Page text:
What Africa has to say about Obama v. Romney (part 1)

“I spent my life in the private sector. I know why jobs come and why they go… I know what it takes to make an economy work, and I know what a working economy looks like.”

–       Mitt Romney


“I think a lot of this campaign, maybe over the last four years, has been devoted to this notion that I think government creates jobs… That’s not what I believe. I believe that the free enterprise system is the greatest engine of prosperity the world’s ever known.  I believe in self-reliance and individual initiative… But I also believe that everybody should have a fair shot and everybody should do their fair share and everybody should play by the same rules, because that’s how our economy’s grown.”

–       President Barack Obama

If Mitt Romney says he knows what it takes to grow an economy, he ought to try running a business in Africa.  See how much tax cuts help you when you have to deliver products on THESE roads:


Small government in action

A year and 3 months ago, I came to East Africa to build distribution for solar lanterns. Besides selling solar lamps and co-founding a rock n’ roll band, I’ve had plenty of time to reflect on what this small East African country, which itself is celebrating the 50th anniversary of its independence from the British, can teach us in the West about our own politics.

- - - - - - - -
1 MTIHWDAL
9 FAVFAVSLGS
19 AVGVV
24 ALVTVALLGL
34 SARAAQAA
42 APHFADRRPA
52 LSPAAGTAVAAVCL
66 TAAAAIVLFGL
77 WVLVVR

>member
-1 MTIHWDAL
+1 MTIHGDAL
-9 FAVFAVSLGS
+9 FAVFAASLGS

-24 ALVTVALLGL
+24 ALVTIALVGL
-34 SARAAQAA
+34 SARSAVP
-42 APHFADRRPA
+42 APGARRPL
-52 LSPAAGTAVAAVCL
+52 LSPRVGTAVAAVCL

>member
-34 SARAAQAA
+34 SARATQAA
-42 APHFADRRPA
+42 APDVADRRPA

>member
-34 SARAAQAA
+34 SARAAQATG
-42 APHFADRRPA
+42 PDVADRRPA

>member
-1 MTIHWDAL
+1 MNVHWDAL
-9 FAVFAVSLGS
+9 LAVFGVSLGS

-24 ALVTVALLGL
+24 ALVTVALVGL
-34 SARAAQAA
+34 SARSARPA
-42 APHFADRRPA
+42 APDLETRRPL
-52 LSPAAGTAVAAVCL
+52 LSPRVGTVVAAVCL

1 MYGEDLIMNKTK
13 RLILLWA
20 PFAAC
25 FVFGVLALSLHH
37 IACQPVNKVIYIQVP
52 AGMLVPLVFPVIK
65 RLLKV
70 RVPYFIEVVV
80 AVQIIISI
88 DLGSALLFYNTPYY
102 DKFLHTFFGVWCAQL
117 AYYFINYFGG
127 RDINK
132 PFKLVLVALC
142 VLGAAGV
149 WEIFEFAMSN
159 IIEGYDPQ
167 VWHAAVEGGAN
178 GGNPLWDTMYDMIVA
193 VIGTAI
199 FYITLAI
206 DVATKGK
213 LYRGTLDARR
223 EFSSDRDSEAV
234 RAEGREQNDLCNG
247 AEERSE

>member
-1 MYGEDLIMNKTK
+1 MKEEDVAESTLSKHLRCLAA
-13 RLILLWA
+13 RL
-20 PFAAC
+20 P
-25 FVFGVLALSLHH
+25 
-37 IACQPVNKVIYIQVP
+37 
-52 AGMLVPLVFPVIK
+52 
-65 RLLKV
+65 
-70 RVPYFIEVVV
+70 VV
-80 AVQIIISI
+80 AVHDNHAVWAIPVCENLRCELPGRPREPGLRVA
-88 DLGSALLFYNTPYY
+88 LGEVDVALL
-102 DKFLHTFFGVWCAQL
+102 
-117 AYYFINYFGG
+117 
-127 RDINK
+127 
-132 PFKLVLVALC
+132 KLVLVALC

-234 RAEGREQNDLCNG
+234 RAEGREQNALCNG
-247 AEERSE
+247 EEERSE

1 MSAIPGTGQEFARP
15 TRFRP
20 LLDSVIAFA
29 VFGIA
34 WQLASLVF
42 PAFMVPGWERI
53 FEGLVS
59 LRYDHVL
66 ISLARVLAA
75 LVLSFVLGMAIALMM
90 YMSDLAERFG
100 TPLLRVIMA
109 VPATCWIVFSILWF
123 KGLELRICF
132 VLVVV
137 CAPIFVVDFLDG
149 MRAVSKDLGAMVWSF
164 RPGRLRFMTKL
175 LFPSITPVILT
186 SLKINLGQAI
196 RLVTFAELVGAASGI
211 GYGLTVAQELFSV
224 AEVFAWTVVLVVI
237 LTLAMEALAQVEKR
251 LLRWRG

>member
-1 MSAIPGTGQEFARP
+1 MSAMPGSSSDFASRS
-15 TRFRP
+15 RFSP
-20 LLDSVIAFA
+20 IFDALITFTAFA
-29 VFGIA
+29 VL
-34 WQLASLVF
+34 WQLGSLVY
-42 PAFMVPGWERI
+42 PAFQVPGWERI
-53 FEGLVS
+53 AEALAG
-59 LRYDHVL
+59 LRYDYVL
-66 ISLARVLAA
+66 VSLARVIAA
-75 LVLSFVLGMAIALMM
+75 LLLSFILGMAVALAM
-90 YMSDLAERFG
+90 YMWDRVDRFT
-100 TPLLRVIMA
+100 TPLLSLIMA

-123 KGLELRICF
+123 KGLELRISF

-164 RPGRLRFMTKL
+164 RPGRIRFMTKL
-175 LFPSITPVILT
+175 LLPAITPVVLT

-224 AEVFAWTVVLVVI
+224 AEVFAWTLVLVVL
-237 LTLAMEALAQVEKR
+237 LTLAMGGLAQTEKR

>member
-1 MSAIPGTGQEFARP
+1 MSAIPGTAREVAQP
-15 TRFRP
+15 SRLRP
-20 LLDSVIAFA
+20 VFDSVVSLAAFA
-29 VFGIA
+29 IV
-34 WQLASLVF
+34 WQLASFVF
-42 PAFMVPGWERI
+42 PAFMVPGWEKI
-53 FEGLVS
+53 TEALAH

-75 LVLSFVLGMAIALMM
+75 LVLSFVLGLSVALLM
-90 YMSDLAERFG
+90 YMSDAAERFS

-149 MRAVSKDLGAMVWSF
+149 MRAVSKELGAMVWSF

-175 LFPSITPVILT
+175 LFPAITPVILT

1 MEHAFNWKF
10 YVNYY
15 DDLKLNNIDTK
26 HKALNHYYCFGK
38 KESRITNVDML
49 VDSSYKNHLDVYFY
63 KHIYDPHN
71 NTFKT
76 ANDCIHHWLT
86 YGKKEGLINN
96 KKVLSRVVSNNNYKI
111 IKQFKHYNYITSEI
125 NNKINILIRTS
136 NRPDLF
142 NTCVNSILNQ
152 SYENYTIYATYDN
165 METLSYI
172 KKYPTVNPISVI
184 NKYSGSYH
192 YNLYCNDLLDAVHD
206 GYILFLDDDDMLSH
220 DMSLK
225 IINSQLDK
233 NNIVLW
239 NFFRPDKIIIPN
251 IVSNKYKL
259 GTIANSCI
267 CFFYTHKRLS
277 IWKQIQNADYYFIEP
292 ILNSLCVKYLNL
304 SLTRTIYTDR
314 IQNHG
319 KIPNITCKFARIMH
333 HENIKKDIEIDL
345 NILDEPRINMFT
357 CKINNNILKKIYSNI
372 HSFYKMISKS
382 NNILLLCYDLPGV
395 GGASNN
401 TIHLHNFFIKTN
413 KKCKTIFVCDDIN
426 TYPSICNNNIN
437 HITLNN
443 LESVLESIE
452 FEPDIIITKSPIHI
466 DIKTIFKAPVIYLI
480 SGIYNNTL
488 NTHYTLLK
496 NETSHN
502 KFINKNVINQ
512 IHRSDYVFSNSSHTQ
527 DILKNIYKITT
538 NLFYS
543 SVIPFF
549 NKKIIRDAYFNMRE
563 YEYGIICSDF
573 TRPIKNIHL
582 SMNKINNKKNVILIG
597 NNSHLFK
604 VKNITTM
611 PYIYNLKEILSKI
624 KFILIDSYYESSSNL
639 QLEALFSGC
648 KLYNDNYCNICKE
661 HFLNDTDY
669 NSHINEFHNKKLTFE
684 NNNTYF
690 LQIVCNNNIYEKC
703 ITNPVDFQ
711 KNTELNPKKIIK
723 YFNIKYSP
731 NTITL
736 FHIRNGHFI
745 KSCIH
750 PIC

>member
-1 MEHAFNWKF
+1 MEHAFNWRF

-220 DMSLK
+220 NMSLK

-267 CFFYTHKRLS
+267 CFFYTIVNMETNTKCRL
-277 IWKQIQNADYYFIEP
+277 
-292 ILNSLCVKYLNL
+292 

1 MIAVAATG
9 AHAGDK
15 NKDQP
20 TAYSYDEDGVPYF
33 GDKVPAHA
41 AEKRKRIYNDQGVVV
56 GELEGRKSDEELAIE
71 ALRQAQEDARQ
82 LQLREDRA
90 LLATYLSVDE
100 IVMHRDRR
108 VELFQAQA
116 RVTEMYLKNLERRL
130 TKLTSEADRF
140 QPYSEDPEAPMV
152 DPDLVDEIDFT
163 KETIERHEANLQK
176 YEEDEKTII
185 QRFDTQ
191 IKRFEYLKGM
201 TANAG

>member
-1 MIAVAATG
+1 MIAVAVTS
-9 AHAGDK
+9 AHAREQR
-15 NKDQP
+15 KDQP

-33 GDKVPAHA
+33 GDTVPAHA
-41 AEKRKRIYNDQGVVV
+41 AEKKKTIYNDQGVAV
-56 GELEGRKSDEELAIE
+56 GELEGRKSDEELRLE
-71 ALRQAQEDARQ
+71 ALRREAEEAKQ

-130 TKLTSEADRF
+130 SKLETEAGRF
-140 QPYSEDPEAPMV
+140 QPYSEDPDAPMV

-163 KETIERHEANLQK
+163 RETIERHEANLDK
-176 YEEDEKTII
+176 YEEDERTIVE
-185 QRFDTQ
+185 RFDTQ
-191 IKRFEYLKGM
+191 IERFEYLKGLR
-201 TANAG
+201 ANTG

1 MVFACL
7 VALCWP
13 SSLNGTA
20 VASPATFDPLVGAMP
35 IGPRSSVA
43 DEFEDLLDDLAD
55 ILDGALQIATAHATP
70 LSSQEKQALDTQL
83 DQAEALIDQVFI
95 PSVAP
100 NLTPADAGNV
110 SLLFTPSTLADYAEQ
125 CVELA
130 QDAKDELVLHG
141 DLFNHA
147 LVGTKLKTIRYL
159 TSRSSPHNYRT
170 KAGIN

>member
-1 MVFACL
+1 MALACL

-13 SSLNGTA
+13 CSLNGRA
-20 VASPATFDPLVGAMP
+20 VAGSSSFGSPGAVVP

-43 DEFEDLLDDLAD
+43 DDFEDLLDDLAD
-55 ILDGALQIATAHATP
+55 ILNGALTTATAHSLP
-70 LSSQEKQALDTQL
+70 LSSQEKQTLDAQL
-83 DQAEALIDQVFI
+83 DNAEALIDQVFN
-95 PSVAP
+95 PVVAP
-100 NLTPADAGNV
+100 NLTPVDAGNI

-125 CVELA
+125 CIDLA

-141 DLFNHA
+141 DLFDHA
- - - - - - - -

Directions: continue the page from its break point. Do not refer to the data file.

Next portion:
On the one hand, I’ve become more conservative in my views toward charity: seeing so many NGOs run around looking for donors, you realize that for all the good work charity does, it’s the private sector creating the wealth that funds both donations to charities and taxes for governments.

At the same time, I’ve also experienced first-hand what it’s like doing business without the framework of laws and infrastructure that make business easy in the USA.

For example, a few weeks ago I was making a scouting trip to find distributors in Bundibugyo: a remote corner of western Uganda between the Rwenzori Mountains and the Congo border.  There’s a new road being built that you can normally drive on, but this time it was closed.  Instead, we would have to take the old dirt road through the mountains, which the locals have given an ominous name: “the Corners.”